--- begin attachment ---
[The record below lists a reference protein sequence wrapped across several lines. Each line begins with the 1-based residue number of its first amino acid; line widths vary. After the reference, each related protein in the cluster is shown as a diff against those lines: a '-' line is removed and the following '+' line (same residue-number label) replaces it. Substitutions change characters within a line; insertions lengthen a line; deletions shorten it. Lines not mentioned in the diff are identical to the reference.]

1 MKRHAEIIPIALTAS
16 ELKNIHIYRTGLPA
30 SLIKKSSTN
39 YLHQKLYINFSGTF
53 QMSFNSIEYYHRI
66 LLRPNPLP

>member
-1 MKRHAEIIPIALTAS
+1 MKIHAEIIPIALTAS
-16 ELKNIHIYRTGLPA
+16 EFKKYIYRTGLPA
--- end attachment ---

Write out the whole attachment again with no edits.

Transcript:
[The record below lists a reference protein sequence wrapped across several lines. Each line begins with the 1-based residue number of its first amino acid; line widths vary. After the reference, each related protein in the cluster is shown as a diff against those lines: a '-' line is removed and the following '+' line (same residue-number label) replaces it. Substitutions change characters within a line; insertions lengthen a line; deletions shorten it. Lines not mentioned in the diff are identical to the reference.]

1 MKRHAEIIPIALTAS
16 ELKNIHIYRTGLPA
30 SLIKKSSTN
39 YLHQKLYINFSGTF
53 QMSFNSIEYYHRI
66 LLRPNPLP

>member
-1 MKRHAEIIPIALTAS
+1 MKIHAEIIPIALTAS
-16 ELKNIHIYRTGLPA
+16 EFKKYIYRTGLPA